Just with our successful campaign alone we had 700 donors — and Whatcom County’s not that big! And in this last year, we’ve had 130 new donors. It’s exciting to see that even during this tough time, we have new donors — and it doesn’t matter the amount, although higher amounts do help us retain more students. It really is about seeing the opportunity to make direct, immediate change in someone else’s life.
BP: How is the Foundation making an impact for students?
ES: I am proud that our dynamic Foundation staff has led a partnership with our institutional research arm here at WCC in tracking impact. From my previous role in impact investing and finance, I knew how important it was to not just tell the story but have the numbers and data to go along with that. Our contributors to the Foundation appreciate those reports because it allows us to show the exponential impact of their contribution. We discovered through a real-time dashboard that our emergency funds retained students. When we increased funds to $1,500, we could really see the differential. When you think of all the funds that a student needs to accomplish their goals, just $1,500 can be the difference between them remaining enrolled or not.
Our campaign allowed us to double the number of scholarships we’re giving, and we filled a new round of scholarship funding this fall; every applicant was awarded. It was a one-time opportunity, given the need currently, and we were able to support all our students who applied. We’re working to grow our fundraising so we can support every student who needs just that $1,500 or $2,500, the differential between persisting or not.
BP: How does the work of the Foundation connect to the greater Whatcom County Community?
ES: Our workforce programs are really growing. Almost 30% of our students are workforce focused.
We have real interest in connecting intentionally around immediate needs for employment, for interns, for influencing our curriculum toward long-term needs and projecting what the future of work will be for Whatcom County. It’s because of partnerships with our local businesses that those certificates and associates degrees, and our two new bachelor’s degrees, have been so successful.
For example, we are really leading the field now in cybersecurity, receiving a major grant from the National Science Foundation for $7.5 million. We’re so proud of our president, Kathi Hiyane-Brown, who was invited to a White House summit on cybersecurity. She and the leaders of NCyTE (National Cybersecurity Training & Education Center), which is housed here at Whatcom, are engaged with corporate and business partners, like Microsoft. Microsoft Philanthropies recently invested $1.5 million in NCyTE to further cybersecurity education at schools across the nation.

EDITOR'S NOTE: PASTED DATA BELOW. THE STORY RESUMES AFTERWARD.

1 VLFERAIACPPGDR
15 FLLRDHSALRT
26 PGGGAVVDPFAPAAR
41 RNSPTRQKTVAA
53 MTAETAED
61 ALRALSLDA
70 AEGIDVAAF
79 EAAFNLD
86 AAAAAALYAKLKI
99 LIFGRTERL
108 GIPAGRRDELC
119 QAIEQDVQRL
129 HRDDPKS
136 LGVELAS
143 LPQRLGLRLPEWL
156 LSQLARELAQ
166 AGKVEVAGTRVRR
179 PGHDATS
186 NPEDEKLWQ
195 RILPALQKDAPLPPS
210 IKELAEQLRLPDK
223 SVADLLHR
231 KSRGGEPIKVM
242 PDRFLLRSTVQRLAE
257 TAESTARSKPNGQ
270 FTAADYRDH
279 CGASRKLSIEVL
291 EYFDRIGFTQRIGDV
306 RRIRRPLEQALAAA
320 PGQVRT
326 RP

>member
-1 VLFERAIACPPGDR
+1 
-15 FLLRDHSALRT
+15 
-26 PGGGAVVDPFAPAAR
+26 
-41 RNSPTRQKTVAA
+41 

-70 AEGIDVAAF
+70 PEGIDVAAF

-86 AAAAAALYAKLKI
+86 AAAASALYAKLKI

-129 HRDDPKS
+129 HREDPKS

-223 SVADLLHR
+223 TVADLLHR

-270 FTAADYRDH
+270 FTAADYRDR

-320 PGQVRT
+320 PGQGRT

BP: How can the community get involved?
ES: We recognized there was a hunger among our supporters to volunteer and engage more. During our remote operations, we did a whole series of webinars and engagement opportunities. Out of that, we prioritized areas of college need and community interest and built what the Foundation Board of Directors calls the Orca Pod Project. We are currently working on a grant match with the Skipping Stone Foundation to support a new endowed fund that promotes inclusion, diversity and care for our planet for those students who have a passion for the arts. We also have an Orca Pod Project focusing on STEM education, which is deeply aware of the vital role our health professionals play, and, as such, investing in our nursing students and health professionals here at WCC to gain more scholarship support for books and the resources they need, like KN95 face coverings. Another Orca Pod Project focuses on business law and the environment, which is exploring the richness of our agricultural community here.
And in the coming months we are going to be recruiting more civic participation through our alumni network.
BP: What are your interests outside of the Foundation?
ES: I am in awe of the environment here in our region and regularly take advantage of hiking and paddle boarding opportunities, and even swimming. I do the Birch Bay Chamber of Commerce Polar Bear Plunge. My daughter is enjoying learning sustainable fishing and learning to backpack. We’re grateful that we’ve landed in such a beautiful community.
It’s an important part of my life to give back regularly on other philanthropic boards. Right now, for example, I sit on a board of directors that supports sending girls to school in Mauritania, Africa, and I serve on the board of directors and executive committee of the national Sierra Club Foundation. I oversee the grants committee and support the charitable and educational work of the Sierra Club Foundation. ■